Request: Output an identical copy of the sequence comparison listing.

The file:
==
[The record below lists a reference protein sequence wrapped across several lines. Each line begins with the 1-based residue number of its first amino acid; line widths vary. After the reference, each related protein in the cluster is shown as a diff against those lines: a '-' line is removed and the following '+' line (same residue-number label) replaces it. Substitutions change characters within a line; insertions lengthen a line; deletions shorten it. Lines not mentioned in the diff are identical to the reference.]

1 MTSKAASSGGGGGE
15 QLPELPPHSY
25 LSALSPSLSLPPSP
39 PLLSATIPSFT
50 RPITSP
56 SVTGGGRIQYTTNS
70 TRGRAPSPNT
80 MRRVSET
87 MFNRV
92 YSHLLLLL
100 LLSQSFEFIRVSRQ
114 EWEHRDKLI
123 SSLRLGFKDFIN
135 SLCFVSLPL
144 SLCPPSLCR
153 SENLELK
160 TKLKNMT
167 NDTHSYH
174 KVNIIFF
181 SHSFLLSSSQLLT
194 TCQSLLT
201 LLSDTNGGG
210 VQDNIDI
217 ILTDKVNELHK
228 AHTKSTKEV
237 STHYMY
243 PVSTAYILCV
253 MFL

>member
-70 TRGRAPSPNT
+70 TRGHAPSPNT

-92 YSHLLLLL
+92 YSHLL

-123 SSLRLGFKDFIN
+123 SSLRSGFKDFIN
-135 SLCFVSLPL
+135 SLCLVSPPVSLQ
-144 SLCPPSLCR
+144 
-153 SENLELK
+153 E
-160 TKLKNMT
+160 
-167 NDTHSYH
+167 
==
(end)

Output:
[The record below lists a reference protein sequence wrapped across several lines. Each line begins with the 1-based residue number of its first amino acid; line widths vary. After the reference, each related protein in the cluster is shown as a diff against those lines: a '-' line is removed and the following '+' line (same residue-number label) replaces it. Substitutions change characters within a line; insertions lengthen a line; deletions shorten it. Lines not mentioned in the diff are identical to the reference.]

1 MTSKAASSGGGGGE
15 QLPELPPHSY
25 LSALSPSLSLPPSP
39 PLLSATIPSFT
50 RPITSP
56 SVTGGGRIQYTTNS
70 TRGRAPSPNT
80 MRRVSET
87 MFNRV
92 YSHLLLLL
100 LLSQSFEFIRVSRQ
114 EWEHRDKLI
123 SSLRLGFKDFIN
135 SLCFVSLPL
144 SLCPPSLCR
153 SENLELK
160 TKLKNMT
167 NDTHSYH
174 KVNIIFF
181 SHSFLLSSSQLLT
194 TCQSLLT
201 LLSDTNGGG
210 VQDNIDI
217 ILTDKVNELHK
228 AHTKSTKEV
237 STHYMY
243 PVSTAYILCV
253 MFL

>member
-70 TRGRAPSPNT
+70 TRGHAPSPNT

-92 YSHLLLLL
+92 YSHLL

-123 SSLRLGFKDFIN
+123 SSLRSGFKDFIN
-135 SLCFVSLPL
+135 SLCLVSPPVSLQ
-144 SLCPPSLCR
+144 
-153 SENLELK
+153 E
-160 TKLKNMT
+160 
-167 NDTHSYH
+167 